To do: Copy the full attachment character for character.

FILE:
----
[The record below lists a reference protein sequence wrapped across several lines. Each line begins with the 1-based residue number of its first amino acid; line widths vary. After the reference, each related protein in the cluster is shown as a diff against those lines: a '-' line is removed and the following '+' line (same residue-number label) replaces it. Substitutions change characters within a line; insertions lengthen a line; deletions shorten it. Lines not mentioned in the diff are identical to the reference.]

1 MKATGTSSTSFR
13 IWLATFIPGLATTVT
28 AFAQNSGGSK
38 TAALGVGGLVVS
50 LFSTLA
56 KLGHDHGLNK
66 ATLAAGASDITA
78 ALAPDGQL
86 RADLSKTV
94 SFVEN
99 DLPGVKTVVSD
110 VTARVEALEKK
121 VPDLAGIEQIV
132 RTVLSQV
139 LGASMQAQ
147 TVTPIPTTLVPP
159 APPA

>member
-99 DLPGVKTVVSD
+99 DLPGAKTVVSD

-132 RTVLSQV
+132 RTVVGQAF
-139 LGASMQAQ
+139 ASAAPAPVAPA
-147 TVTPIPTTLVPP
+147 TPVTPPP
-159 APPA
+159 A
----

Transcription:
[The record below lists a reference protein sequence wrapped across several lines. Each line begins with the 1-based residue number of its first amino acid; line widths vary. After the reference, each related protein in the cluster is shown as a diff against those lines: a '-' line is removed and the following '+' line (same residue-number label) replaces it. Substitutions change characters within a line; insertions lengthen a line; deletions shorten it. Lines not mentioned in the diff are identical to the reference.]

1 MKATGTSSTSFR
13 IWLATFIPGLATTVT
28 AFAQNSGGSK
38 TAALGVGGLVVS
50 LFSTLA
56 KLGHDHGLNK
66 ATLAAGASDITA
78 ALAPDGQL
86 RADLSKTV
94 SFVEN
99 DLPGVKTVVSD
110 VTARVEALEKK
121 VPDLAGIEQIV
132 RTVLSQV
139 LGASMQAQ
147 TVTPIPTTLVPP
159 APPA

>member
-99 DLPGVKTVVSD
+99 DLPGAKTVVSD

-132 RTVLSQV
+132 RTVVGQAF
-139 LGASMQAQ
+139 ASAAPAPVAPA
-147 TVTPIPTTLVPP
+147 TPVTPPP
-159 APPA
+159 A